Ben & Jerry are pissed.  The FDA approved meat and dairy from cloned animals and they aren't having any of it.  It's the cloned part that annoys them, not the animals slaughtered for human pleasure part.  "We're beside ourselves, twice over," they say on their website, the playful pun tempering the indignation, reminding anyone with power or money who might happen to stop by their site that at heart Ben & Jerry are still a couple of fun loving sixties goofballs, so nobody should take their rant too seriously and take it out on the wildly successful businessman part of them.  Never mind that.  It's not the issue here.  Everyone knows the story of Ben & Jerry.  They made a name for themselves as countercultural stoners who made good.  They're known for retaining their Chomskian views and their hemp wallets.  They created the Caring Dairy initiative to convert farms to green energy.  They use fair trade ingredients.  They treat their workers well.  I've been to their factory in Vermont.  It's the biggest tourist attraction in the state.  I've seen the busloads of tourists limping out of busses and up the steps on their canes to get free ice cream to supplement their obesity ... stupid wine that I'm drinking, that's not the point either.  Ben & Jerry's outrage over cloned cows appears genuine, not like the statements about animal welfare on, say, the Hormel website, written by flak #478 in cubicle #4524.  Ben & Jerry's "intends to tell consumers exactly what's in our ice cream and other products through truthful labels..."  Truthful labels, they say.  I say, hmmm.  I don't want to trash Ben & Jerry.  I've probably gotten stoned to the same music they have, though it's more of a retro stoned.  I still spend a lot of time in Vermont.  But really now, Ben, Jerry.  You must know the fate of the cows that produce your ice cream.  The rest of the do good philosophy plays well in the press.  Brand image, as we used to say in my advertising days of hypocrisy and rationalization.  But doing good has to have boundaries, doesn't it?  And the thick, uncrossable boundary for Ben and Jerry is what happens to those ice cream producing cows after their ice cream days are over.  If they really want labels of truth on their ice cream, they could tell people the fate of the original source of Cherry Garcia and Chunky Monkey when she stops being productive after a few years.  And maybe a separate label to tell people what happens to her male offspring, how it ends up in a veal crate.  You're always looking for new flavors, aren't you, Ben & Jerry?  How about "Veal-nilla?"  And how about one named after the dairy cows that get artificially inseminated on the rape rack?  Raspberry Rape Rack.  It's alliterative, just like a lot of the Ben & Jerry flavors, so it should be popular, though maybe not in the Cherry Garcia, strawberry cheesecake universe of hyper-popularity.  Okay, back to the rant on their website.  "Ben & Jerry's still believes every cow has a right to be herself."  Up until we milk her dry and slaughter her the same way we slaughtered her son ... No, Ben & Jerry didn't say that part.  That was me, rearing my editorial head.  Ben & Jerry say ... ah, screw it.  I'm tired and a little buzzed.  I'm going to bed.  But you should take a break from your rant about cloning, Ben & Jerry, and check out what happens to those ice cream producing cows of yours afterwards.  If you can't make it to your local slaughterhouse, there's plenty of videos online.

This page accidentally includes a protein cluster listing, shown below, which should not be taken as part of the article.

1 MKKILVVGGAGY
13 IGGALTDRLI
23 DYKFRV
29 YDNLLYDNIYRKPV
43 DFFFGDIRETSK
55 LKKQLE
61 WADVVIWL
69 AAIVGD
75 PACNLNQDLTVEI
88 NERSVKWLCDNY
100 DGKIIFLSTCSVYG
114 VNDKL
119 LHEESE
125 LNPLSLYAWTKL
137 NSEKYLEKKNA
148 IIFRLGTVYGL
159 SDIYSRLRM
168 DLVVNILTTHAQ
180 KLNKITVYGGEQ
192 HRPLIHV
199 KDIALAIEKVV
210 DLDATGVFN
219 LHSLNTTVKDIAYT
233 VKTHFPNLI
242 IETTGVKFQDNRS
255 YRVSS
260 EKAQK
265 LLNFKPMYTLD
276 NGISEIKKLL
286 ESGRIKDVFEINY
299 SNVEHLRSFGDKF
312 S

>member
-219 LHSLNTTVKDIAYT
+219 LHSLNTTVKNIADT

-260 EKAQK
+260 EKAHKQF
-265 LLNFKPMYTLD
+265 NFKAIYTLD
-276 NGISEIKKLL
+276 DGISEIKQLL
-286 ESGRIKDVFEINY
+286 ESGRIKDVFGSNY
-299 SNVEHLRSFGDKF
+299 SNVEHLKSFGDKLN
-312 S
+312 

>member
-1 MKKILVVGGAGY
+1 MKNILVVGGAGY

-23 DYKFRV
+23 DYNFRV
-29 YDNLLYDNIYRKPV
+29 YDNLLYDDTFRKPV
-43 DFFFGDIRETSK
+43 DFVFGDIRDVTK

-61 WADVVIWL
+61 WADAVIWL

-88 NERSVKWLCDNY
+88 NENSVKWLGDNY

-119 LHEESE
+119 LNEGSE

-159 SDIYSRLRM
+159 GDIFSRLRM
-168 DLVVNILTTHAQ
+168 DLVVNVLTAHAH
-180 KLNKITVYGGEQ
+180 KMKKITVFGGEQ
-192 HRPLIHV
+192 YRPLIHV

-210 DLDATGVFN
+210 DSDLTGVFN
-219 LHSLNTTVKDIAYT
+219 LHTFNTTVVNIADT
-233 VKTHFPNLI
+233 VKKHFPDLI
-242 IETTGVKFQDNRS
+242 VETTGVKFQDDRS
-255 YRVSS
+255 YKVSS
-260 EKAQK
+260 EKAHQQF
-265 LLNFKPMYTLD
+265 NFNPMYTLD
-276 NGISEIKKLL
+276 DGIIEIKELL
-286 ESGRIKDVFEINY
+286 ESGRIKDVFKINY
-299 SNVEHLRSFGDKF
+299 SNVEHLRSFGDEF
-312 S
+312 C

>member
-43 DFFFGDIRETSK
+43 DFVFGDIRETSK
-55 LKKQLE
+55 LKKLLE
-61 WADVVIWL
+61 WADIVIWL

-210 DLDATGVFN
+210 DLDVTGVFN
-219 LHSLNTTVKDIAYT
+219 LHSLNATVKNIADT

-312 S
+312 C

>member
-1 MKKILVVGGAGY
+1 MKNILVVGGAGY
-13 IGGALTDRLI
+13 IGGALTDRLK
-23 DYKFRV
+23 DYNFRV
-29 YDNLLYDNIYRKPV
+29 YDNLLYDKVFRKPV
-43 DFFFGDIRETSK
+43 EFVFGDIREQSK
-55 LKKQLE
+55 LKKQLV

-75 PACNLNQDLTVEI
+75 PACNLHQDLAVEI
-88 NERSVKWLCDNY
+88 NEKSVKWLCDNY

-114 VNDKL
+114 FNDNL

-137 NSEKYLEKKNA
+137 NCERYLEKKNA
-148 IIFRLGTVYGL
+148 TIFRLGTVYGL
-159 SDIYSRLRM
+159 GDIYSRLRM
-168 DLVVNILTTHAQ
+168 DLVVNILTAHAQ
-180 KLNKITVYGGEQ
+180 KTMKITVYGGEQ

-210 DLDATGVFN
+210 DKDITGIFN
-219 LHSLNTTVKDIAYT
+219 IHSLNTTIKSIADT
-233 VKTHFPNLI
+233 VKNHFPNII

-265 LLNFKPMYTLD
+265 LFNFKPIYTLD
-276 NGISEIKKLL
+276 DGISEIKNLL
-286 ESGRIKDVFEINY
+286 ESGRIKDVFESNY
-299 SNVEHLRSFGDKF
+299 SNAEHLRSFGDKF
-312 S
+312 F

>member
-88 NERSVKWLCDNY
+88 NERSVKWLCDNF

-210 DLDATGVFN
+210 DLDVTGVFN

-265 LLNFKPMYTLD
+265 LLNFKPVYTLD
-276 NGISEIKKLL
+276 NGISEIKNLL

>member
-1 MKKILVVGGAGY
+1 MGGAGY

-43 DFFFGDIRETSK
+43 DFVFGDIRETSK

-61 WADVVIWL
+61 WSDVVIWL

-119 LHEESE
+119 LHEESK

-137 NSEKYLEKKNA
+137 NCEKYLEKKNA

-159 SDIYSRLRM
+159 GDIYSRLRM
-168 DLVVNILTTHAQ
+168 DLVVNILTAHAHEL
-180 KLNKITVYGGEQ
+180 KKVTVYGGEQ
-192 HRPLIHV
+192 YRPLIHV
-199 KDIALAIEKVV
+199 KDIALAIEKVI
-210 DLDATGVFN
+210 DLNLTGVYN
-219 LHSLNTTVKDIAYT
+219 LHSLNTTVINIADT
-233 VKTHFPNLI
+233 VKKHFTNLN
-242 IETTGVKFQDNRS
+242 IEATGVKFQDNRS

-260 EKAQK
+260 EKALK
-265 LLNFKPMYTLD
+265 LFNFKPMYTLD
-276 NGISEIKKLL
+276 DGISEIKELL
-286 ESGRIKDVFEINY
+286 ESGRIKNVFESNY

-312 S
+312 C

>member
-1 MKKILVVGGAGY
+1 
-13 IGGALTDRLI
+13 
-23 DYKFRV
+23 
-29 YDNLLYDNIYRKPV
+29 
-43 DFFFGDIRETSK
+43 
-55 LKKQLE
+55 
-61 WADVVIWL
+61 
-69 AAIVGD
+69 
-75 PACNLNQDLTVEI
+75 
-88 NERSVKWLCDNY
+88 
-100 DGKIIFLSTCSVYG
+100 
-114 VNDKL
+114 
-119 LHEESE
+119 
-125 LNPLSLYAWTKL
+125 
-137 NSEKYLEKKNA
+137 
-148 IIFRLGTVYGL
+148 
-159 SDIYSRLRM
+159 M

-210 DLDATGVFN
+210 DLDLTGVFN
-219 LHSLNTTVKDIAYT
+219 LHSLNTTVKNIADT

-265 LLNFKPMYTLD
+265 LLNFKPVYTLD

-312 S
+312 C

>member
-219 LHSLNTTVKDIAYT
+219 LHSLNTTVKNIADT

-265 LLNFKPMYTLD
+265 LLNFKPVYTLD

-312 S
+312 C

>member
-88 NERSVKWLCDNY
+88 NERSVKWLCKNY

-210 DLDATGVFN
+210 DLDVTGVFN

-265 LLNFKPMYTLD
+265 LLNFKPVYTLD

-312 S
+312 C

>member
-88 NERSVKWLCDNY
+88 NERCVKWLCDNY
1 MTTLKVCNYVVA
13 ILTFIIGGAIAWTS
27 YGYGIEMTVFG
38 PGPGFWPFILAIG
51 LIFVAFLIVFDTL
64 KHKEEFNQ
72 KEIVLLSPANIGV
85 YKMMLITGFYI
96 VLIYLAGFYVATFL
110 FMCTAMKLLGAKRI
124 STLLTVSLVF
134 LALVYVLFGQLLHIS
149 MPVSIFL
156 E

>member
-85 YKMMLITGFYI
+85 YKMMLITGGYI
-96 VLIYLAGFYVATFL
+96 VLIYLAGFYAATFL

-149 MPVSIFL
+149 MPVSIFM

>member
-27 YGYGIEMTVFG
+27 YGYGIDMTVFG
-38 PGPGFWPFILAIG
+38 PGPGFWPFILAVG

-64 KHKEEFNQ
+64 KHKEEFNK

VP, marketing considers making his products cruelty-free

VP MARKETING:  We're losing sales to products that claim they're cruelty-free so I was thinking, what if we put cruelty-free labels on our products...

VP LEGAL:  Cruelty-free means we don't test on animals.  But we do.

VP MARKETING:  We force feed them toxins.  That's not testing on animals.  It's testing in animals.  You see what I'm saying?

VP LEGAL:  I'm not sure that distinction would stand up in court.  Besides, we do test some of our products on animals.  We douse rabbits with our shampoos until their skin melts off.

VP MARKETING:  Good point.  I forgot.  Wait.  I got it.  Our products are cruelty-free.  Not as in free from cruelty.  But as in we don't charge for that cruelty.  Our cruelty is free.  You see where I'm going with this?  We tell people, those other guys, when they do unspeakably cruel things to animals, they pass the cost along to you, the customer.  But not us.  All the unspeakably cruel things we do to animals costs you absolutely nothing!  Because we value our loyal customers.